Ford Rethinks Product Launches After Quality Concerns

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Ford Rethinks Product Launches After Quality Concerns
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There comes a time when apologizing isn’t enough, and for Ford that time is now.

The brand is rethinking it’s launch strategy after problems with cars including the new Ford Escape required early recalls and qualiy-related delays crippled the Lincoln MKZ launch schedule.

SEE ALSO: 2013 Ford Escape, Fusion Recalled for Engine Fire Risk

On the consumer side, Lincoln was left trying to pacify unhappy customers with pre-orders in place for the new MKZ sedan including offering $100 dinner gift cards.

“We’ve done a complete analysis,” Joe Hinrichs, Ford president of the Americas, told Automotive News, “on lessons learned in the last couple of years, including the recent MKZ launch, and are now incorporating a number of changes in our development and new-model launch process.”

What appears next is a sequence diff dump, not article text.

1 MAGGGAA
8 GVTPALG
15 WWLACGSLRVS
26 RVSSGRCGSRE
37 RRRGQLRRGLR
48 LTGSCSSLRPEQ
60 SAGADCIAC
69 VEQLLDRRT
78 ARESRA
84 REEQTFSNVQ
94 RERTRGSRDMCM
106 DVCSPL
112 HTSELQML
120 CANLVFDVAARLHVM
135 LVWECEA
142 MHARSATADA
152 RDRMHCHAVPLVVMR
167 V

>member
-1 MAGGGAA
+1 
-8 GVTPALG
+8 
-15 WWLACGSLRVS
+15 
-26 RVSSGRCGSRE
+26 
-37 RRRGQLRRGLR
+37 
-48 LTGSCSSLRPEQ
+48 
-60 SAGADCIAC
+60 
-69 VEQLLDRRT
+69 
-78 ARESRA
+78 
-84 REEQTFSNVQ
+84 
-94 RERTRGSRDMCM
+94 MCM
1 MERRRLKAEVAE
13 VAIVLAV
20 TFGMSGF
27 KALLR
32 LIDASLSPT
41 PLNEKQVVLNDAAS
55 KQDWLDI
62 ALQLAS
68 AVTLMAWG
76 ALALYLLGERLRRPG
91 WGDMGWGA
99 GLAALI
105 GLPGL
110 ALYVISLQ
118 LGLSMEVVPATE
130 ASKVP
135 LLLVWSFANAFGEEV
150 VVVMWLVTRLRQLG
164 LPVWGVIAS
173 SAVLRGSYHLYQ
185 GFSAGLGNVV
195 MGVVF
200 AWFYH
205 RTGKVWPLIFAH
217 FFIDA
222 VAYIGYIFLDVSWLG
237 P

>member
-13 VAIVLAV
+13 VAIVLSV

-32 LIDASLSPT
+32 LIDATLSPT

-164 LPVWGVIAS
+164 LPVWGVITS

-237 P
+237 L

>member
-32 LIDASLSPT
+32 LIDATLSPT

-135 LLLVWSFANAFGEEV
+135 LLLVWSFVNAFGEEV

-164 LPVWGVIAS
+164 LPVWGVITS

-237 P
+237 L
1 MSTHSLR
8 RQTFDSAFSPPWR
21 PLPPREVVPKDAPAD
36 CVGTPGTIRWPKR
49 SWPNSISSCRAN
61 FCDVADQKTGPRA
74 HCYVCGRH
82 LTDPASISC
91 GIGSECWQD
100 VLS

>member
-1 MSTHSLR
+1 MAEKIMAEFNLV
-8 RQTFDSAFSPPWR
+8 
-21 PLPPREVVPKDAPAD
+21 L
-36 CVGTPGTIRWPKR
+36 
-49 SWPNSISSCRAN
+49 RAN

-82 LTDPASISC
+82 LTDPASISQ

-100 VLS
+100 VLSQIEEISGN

While the changes will affect dealers more directly than consumers, the end result will presumably translate to an improved customer experience.

SEE ALSO: Lincoln MKZ Delays Spur Ford to Buy Customers Dinner

Among the changes, Ford says it will conduct monthly launch reviews including quality comparisons against competing vehicles. The maker is also hiring engineers and assigning them to supplier plants to keep track of them and monitor their ability to keep pace with vehicle launches. Finally, technology including 3D computer simulations will be used more to find potential problems earlier.

Ford’s ambitious launch schedule crowded the market, and while the new product array is serving to boost sales numbers, it overwhelmed production.

“We’ve gone through some growing pains getting those new processes and plants launched, and we’ve learned a lot from that,” Hinrichs said.

[Source: Automotive News]

Discuss this story at FordInsideNews.com

  • Bob

    What happened to the Ford slogan “Quality is job 1″. Talk is cheap.

  • CEDUPZ

    Where is Mr. GOODWRENCH, did he die of a heart attack over at GM? GM/FORD same junk, different letters. When accountants design cars, it shows. If it ain’t GERMAN, it ain’t a car.